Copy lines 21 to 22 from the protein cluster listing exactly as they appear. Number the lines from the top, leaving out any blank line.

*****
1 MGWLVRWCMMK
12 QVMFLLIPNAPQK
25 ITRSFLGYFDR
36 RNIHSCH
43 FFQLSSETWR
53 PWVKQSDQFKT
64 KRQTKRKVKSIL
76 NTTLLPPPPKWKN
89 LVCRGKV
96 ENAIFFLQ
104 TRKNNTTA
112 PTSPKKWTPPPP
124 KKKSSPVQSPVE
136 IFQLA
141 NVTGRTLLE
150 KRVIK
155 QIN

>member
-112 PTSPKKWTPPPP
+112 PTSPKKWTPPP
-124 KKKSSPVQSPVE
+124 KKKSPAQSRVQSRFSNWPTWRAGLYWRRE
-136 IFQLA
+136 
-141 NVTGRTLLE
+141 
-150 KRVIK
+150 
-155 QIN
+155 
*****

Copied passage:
-124 KKKSSPVQSPVE
+124 KKKSPAQSRVQSRFSNWPTWRAGLYWRRE